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Logo of bmjThis ArticleThe BMJ
 
BMJ. 2007 June 16; 334(7606): 1238.
PMCID: PMC1892470

NHS IT system must use unique patient identifiers to achieve research potential

The new NHS national programme for information technology (IT) must have research built in as a core task, says a report published this week. And it must use unique identifiers for each patient to enable data from different sources to be linked at the level of individual patients if it is to achieve its huge potential for clinical research.

Researchers produced the recommendations after using simulations of clinical studies to test the system.

The programme—the world's largest IT system—is designed to link different computer systems across the NHS, including an NHS care records service that will allow staff from different organisations to access the records of patients anywhere in England.

It has been notorious for its delays and overspends (BMJ 2007;334;815, 21 Apr, doi: 10.1136/bmj.39189.376979.DB); but the establishment of connections between different NHS databases, such as those holding primary care records and cancer registry records, could enable researchers to explore a wide range of trends and associations.

To clarify the potential for the use of patients' data from the new IT system, the UK Clinical Research Collaboration, which is the research and development advisory group to Connecting for Health, the agency developing the network, commissioned four simulated research exercises. These exercises were designed to model interventional clinical trials, surveillance, prospective tracking of an identified cohort, and observational epidemiological research.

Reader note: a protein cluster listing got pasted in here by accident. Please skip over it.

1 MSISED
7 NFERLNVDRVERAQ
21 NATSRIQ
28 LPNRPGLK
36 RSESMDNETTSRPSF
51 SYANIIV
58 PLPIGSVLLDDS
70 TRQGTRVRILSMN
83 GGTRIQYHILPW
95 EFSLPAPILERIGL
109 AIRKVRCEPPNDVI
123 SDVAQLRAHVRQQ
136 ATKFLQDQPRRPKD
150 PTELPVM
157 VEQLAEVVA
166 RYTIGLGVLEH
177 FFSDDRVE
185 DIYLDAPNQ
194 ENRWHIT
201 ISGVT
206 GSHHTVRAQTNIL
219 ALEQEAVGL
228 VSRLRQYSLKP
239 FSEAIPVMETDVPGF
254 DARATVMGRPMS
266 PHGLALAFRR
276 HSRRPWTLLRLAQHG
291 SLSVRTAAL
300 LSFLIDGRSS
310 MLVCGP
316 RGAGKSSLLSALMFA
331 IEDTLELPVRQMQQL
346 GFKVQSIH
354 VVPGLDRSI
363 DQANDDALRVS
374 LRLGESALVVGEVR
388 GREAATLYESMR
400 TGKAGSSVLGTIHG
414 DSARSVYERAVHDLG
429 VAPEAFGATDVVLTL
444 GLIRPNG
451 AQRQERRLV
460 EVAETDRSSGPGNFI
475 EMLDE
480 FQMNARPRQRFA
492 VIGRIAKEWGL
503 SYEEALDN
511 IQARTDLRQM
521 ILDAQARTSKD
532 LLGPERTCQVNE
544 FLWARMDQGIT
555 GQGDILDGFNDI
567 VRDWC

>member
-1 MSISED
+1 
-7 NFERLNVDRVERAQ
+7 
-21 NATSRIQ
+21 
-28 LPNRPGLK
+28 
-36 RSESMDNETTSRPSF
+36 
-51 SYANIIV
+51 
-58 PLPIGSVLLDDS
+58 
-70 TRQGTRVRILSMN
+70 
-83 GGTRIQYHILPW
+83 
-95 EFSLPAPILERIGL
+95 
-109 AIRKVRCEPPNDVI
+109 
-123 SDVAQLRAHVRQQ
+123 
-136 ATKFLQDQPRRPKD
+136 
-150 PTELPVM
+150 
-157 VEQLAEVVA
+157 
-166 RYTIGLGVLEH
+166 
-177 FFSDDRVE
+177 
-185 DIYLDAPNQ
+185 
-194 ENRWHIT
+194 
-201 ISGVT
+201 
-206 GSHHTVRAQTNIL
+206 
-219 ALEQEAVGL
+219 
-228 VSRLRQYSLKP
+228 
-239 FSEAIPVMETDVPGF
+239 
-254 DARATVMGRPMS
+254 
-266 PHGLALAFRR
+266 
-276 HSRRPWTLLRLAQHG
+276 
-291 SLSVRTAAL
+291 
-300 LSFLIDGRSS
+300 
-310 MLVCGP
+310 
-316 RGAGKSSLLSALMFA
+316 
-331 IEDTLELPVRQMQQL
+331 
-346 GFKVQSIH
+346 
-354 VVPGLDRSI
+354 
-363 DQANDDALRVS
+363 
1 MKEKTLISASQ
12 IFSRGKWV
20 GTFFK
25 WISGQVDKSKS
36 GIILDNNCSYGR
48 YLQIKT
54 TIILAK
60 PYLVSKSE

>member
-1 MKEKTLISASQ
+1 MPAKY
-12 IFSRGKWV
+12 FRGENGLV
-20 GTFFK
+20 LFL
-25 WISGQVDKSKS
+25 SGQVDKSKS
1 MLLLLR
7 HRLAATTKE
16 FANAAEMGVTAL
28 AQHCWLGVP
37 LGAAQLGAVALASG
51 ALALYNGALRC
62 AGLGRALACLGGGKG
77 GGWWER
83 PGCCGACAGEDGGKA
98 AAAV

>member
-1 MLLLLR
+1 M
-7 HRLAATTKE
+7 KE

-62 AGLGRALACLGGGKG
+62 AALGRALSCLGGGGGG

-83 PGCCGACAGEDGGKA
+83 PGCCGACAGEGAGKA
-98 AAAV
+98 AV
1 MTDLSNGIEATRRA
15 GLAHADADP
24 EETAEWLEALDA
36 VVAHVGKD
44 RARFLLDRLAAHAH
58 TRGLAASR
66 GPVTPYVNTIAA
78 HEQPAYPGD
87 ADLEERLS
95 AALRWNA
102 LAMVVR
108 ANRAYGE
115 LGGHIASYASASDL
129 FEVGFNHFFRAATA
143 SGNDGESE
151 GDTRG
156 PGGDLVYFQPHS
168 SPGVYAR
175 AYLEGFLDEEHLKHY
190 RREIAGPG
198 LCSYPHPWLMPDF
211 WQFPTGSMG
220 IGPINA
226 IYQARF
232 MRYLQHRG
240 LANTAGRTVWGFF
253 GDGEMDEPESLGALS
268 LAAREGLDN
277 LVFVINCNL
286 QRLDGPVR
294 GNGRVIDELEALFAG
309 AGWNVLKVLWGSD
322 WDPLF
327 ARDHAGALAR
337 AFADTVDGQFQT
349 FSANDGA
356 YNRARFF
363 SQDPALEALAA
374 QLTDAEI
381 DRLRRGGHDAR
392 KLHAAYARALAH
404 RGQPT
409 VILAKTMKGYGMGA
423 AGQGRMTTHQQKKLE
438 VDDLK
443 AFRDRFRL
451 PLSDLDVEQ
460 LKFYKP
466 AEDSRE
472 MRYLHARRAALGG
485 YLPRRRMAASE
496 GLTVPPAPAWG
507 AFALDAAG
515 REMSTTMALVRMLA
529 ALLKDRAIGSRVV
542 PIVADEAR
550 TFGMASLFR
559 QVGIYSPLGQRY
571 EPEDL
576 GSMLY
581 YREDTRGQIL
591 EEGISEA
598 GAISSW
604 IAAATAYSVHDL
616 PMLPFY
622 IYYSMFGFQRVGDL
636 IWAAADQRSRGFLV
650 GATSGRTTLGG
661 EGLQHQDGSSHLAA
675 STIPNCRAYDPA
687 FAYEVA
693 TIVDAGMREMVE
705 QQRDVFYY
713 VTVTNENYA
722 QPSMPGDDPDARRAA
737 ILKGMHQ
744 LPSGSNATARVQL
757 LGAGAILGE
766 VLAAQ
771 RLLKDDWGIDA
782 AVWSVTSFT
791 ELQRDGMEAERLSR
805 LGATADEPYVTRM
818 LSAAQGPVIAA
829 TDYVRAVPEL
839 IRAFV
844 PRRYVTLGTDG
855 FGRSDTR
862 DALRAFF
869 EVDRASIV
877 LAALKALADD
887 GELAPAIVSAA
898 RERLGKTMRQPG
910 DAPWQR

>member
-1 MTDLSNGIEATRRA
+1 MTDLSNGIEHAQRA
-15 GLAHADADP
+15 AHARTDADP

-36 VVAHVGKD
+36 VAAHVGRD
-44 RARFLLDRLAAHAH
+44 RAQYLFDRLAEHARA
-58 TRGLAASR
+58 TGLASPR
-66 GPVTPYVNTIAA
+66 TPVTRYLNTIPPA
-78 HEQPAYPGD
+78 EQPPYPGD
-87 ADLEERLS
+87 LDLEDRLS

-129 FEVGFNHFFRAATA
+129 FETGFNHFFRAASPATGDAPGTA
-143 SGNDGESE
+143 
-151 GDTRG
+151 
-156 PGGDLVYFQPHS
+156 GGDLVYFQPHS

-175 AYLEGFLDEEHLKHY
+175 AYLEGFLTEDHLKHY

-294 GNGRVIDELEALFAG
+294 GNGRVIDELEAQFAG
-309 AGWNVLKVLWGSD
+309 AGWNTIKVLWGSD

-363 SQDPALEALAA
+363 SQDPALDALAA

On the basis of their experience in the simulated exercises, the advisory group recommended that the IT system should make it mandatory to use unique patient identifiers. They proposed that use of the NHS number or its equivalent should be mandatory in all key NHS records and activities, including laboratory records. Currently the use of patient identifiers is recommended but not mandatory.

Ian Diamond, chief executive of the UK Economic and Social Research Council and chairman of the advisory group, explained: “To build a complete picture of each patient's health and care, data linkage at an individual patient level will be needed. Pulling information together from different sources for a patient will require a unique identifier for each patient.”

The advisory group's report also recommended that Connecting for Health “should formally recognise that research is a core, not secondary, component of the development of the NHS Care Records Service, as it benefits patients directly.”

Carol Dezateux, a member of the advisory group and professor of paediatric epidemiology at the Medical Research Council's Centre for the Epidemiology of Child Health, University College London, led a simulation looking at the outcomes and safety of assisted reproduction technologies.

She said, “Research is integral to patient benefit. The IT system has huge research potential, and the UK already has a distinguished reputation in using health records in research. To build on this, research must be seen as part of improving patient care, just as much as improving services.”

The advisory group noted that although clinical research is a core component of an effective health delivery system, the development of the NHS care records system currently does not specify research as a goal. They warned, “This undermines the potential for developing the system to capture the benefits of research.”

Lord Hunt, minister of state for quality at the Department of Health, has supported the recommendations in the report and has asked his department's director general of research and development to work with the director of IT services on an action plan to take the recommendations forward.

Notes

Report of Research Simulations is available at www.ukcrc.org.


Articles from The BMJ are provided here courtesy of BMJ Publishing Group